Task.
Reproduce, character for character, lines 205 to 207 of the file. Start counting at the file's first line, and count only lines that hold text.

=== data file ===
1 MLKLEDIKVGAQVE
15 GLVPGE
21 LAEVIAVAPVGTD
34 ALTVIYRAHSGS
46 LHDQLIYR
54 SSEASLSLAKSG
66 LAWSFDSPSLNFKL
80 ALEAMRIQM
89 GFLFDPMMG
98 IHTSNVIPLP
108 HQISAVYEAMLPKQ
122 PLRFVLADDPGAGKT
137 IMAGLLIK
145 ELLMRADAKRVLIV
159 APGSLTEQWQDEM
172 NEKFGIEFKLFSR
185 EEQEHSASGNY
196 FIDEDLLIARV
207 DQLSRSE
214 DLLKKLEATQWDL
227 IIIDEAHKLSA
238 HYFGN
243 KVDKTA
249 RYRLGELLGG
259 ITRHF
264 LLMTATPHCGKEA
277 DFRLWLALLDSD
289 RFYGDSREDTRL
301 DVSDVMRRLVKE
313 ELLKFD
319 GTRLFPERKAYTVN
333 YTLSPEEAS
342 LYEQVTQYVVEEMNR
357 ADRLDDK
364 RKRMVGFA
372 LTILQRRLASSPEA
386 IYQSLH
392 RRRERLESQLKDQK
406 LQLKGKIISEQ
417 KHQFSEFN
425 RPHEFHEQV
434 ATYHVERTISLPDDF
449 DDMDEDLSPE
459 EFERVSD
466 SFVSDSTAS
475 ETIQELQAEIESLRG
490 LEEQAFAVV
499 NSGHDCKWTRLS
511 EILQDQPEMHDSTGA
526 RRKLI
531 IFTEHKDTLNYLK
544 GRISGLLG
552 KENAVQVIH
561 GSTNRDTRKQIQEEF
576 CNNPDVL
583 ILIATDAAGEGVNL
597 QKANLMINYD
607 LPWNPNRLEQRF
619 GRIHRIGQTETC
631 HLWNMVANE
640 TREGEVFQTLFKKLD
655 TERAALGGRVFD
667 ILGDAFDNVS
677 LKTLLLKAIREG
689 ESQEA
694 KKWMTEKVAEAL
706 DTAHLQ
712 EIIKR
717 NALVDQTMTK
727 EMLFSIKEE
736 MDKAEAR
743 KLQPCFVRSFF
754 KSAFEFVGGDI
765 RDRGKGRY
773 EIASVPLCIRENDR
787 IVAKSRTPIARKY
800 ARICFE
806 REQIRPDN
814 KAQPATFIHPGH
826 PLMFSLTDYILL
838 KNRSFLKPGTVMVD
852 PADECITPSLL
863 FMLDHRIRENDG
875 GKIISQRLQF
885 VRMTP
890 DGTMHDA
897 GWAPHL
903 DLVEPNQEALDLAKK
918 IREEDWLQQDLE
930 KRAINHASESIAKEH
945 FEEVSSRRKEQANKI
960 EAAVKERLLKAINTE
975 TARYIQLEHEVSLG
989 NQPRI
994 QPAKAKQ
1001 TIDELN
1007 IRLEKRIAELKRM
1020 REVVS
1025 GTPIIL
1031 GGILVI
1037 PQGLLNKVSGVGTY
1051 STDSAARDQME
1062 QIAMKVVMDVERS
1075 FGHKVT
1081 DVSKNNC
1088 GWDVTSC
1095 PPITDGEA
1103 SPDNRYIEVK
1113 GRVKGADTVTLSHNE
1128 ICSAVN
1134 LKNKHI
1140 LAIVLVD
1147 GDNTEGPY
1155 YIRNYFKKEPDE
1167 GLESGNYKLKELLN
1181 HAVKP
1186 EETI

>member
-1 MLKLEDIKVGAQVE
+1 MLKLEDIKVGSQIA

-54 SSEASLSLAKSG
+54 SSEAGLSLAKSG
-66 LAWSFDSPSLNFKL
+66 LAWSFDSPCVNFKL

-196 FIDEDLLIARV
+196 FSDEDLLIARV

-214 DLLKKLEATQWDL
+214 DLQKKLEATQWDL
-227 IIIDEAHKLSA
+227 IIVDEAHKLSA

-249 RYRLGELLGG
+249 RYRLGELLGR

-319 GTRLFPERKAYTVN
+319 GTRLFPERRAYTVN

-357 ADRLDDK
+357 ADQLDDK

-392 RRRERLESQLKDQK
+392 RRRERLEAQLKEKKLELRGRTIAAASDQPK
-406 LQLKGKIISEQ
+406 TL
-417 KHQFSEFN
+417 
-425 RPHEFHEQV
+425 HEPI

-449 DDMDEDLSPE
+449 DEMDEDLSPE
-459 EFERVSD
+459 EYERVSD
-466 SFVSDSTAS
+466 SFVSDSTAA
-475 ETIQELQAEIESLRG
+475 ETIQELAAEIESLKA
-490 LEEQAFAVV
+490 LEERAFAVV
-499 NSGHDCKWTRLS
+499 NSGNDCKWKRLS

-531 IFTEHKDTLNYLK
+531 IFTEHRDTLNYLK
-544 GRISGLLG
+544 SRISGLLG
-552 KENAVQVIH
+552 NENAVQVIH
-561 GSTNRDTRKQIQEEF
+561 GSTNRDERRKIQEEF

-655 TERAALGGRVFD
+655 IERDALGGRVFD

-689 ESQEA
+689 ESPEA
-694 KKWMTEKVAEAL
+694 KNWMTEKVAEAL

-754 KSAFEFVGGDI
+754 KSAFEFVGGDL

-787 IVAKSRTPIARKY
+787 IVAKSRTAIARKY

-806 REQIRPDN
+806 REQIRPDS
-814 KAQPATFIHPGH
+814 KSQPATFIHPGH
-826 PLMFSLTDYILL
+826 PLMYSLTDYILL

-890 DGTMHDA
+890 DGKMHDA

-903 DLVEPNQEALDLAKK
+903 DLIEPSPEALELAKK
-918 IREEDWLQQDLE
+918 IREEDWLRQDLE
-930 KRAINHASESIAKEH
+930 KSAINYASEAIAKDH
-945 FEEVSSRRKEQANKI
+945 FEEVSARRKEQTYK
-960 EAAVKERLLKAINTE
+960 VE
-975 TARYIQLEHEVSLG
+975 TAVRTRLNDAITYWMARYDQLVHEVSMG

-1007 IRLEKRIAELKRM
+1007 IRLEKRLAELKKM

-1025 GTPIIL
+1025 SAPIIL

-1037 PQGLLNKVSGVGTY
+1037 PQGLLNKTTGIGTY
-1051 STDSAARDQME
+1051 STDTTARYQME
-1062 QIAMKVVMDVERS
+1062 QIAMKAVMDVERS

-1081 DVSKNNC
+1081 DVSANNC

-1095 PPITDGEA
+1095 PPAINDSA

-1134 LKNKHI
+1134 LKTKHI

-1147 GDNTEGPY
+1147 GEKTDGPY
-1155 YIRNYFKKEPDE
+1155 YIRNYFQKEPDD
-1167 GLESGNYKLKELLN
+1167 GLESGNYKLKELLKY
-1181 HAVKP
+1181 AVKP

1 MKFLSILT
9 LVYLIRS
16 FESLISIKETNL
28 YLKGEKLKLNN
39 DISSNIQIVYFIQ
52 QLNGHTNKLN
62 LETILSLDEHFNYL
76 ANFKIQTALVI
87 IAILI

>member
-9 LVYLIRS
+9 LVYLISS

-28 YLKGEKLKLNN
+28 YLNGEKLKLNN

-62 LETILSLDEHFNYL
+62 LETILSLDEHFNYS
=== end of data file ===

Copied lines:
-1081 DVSKNNC
+1081 DVSANNC

-1095 PPITDGEA